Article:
Upon arrival back in Dublin with her coaches and team-mates at the Red Star Kickboxing club, she received a hero’s welcome from friends and family.

Yet before Doran can dream of building on this success and potentially surpassing it, there are more prosaic immediate matters to attend to.

Next month, along with fellow final-year students at Oatlands Community College in Edenderry, County Offaly, she will sit her Mock Exam Papers, before the Leaving Cert in June.

Yet rather than feeling overwhelmed by these two very different challenges in her life, Doran believes sport and study in fact complement one another. Kickboxing is perceived as an outlet for relieving the stress that comes from schoolwork.

“If I didn’t have kickboxing, I’d be in a pile of books all day,” she explains. “It’s a way for me to get over that for a few hours.”

Doran would normally train five-six days a week, but this number has been reduced to just two of late on account of her looming exams.

Once she finishes her mocks, Doran’s practice schedule will intensify in preparation for the Irish Open — an international competition with over 4,000 competitors that runs on the first week of March over four days every year in Citywest, Dublin. 

jd2 Doran celebrates victory with an Irish flag (photo by Liz White).

(Photo by Liz White)

There is also the Irish National Championships in Monaghan later that month, with coveted places up for grabs for the World Championships, which take place in Antalya, Turkey this year and run from 23 November to 1 December.

Before then though, the Leaving Cert must be navigated. Doran is considering a number of options including an English and Geography Arts Degree coupled with a sports scholarship in Maynooth University.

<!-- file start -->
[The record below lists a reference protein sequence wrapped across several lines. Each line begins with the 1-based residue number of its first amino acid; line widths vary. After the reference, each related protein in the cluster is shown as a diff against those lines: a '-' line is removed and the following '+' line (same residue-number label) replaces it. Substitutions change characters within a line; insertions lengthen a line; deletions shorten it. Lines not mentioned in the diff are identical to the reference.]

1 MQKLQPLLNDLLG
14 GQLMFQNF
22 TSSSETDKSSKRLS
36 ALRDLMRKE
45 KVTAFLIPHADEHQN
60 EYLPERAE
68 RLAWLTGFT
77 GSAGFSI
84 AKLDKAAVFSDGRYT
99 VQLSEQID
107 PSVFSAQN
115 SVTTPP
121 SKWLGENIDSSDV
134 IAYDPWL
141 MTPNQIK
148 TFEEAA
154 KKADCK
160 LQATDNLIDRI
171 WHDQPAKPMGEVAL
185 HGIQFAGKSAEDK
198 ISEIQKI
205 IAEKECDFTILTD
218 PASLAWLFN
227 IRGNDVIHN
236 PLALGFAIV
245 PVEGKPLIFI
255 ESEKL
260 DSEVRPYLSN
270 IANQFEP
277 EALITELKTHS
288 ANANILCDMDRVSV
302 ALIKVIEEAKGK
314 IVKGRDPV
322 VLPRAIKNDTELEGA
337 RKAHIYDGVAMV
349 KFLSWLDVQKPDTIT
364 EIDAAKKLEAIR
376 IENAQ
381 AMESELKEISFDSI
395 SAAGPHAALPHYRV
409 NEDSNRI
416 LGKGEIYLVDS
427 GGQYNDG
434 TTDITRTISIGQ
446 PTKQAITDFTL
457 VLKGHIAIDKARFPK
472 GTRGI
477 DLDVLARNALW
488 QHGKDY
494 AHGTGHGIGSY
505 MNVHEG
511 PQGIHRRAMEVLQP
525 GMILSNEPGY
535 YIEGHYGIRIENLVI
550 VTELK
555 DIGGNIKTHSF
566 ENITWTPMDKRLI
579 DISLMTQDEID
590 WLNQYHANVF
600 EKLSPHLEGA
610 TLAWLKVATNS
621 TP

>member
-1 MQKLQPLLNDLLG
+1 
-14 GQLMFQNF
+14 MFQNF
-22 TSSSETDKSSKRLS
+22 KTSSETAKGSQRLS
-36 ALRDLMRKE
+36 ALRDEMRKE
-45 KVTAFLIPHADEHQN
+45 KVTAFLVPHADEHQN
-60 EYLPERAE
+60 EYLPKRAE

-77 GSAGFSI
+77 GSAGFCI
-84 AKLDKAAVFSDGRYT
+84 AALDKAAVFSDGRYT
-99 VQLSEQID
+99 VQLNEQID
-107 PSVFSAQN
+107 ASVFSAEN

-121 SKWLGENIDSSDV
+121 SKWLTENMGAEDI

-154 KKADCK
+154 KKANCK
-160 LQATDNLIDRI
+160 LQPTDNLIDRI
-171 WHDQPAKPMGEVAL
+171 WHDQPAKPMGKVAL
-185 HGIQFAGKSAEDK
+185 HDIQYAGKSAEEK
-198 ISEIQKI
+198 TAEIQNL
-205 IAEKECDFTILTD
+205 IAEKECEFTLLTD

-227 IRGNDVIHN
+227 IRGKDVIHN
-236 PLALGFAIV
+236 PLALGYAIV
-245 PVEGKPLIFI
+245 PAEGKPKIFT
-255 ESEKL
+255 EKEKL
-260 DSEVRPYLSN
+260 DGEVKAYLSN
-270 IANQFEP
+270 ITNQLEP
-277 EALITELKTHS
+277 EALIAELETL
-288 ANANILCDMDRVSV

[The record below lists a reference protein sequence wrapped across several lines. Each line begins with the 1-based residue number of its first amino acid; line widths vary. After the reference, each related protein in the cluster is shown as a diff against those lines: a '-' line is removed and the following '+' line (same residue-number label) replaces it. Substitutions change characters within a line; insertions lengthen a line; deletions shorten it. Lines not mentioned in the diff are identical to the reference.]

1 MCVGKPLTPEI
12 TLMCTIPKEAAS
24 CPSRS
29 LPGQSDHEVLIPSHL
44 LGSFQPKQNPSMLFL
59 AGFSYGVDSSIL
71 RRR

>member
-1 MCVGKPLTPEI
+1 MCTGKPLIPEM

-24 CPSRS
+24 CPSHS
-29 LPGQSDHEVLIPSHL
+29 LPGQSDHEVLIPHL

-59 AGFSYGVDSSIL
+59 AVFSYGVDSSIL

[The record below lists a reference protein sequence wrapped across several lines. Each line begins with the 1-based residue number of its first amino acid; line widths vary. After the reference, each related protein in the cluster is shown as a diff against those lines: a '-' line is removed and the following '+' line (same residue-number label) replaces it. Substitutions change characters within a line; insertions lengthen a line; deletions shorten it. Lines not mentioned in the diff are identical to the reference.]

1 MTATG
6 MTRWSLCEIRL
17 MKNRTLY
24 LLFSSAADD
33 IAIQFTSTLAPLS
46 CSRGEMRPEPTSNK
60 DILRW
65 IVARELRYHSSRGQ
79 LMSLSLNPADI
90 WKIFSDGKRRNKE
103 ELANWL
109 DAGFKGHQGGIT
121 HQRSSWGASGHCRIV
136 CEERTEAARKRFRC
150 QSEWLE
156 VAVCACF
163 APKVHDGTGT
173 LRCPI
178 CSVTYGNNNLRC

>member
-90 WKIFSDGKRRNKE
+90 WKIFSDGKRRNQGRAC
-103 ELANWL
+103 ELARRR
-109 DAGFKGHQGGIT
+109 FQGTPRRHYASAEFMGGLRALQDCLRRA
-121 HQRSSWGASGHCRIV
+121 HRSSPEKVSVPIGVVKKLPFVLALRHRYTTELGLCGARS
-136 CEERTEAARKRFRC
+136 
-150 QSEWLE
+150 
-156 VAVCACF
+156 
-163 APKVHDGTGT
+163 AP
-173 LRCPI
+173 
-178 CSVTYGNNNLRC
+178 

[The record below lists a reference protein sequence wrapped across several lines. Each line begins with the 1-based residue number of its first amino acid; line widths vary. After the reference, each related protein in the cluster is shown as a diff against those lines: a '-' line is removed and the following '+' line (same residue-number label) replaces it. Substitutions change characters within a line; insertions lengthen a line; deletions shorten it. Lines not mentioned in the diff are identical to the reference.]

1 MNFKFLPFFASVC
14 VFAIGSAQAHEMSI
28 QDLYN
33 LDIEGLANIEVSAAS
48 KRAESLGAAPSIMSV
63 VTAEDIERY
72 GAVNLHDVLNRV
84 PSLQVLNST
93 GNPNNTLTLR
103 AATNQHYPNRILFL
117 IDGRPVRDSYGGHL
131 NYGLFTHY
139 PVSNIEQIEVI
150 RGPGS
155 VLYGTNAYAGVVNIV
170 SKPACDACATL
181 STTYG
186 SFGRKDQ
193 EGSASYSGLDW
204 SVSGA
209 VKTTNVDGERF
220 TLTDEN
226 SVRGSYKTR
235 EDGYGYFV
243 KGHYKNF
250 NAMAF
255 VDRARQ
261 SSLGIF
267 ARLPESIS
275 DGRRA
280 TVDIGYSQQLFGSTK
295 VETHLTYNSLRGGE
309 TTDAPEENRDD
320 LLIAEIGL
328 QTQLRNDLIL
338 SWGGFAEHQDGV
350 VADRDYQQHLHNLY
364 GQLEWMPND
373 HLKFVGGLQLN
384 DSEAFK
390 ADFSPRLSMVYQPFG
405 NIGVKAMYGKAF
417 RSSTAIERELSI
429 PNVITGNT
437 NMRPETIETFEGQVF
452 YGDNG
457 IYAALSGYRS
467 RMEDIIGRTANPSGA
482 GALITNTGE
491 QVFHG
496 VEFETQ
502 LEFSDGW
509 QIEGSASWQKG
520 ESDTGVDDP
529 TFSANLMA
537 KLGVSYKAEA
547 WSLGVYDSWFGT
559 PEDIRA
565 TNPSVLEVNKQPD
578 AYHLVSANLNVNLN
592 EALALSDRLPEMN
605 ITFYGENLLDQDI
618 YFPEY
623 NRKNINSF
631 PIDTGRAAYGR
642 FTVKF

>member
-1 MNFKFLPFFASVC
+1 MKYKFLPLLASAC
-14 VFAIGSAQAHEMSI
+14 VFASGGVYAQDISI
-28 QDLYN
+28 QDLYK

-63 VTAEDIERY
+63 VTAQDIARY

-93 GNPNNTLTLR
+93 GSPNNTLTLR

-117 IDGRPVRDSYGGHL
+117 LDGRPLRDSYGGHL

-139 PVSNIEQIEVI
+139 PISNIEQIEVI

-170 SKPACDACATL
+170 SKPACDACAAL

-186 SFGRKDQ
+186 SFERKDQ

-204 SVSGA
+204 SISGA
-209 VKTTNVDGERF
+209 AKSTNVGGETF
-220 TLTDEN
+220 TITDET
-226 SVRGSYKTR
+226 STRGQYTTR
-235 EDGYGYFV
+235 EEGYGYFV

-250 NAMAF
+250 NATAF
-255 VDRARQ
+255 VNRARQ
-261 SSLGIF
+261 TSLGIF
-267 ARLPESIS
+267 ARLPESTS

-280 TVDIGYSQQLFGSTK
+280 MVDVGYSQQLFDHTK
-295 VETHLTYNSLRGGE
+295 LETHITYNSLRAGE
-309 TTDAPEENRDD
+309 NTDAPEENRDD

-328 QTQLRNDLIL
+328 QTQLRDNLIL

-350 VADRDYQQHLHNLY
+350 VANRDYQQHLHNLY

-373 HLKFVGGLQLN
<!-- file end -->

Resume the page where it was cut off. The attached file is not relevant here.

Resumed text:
Aside from kickboxing, Doran’s other big passion is art and it represents another potential post-secondary-school path, as she prepares to submit a portfolio with a view to getting into the National College of Art and Design.

Any spare time I get I dedicate to art,” she says. “I really enjoy drawing, expressing myself artistically, so that to me is kind of an escape from reality on the side.”

She continues: “When it comes to kickboxing, I’m open to learning new things and learning how other people do things and trying to implement it. In kickboxing, it’s all about trying to help each other develop, whereas in art, there’s a certain style that I use that suits me. But in kickboxing, you learn to develop in several different ways and there’s not one way of doing something, so they’re actually very different.”

Despite having achieved plenty at such a young age, Doran is nowhere near done and plans to compete “as long as I possibly can,” having already trained for the past 11 years.

One extra source of motivation was the recent news that, after years of trying, kickboxing has finally been awarded Olympic recognition. While it does not guarantee participation at future Games, this boost greatly increases the likelihood that the sport will be part of the event at some point down the line.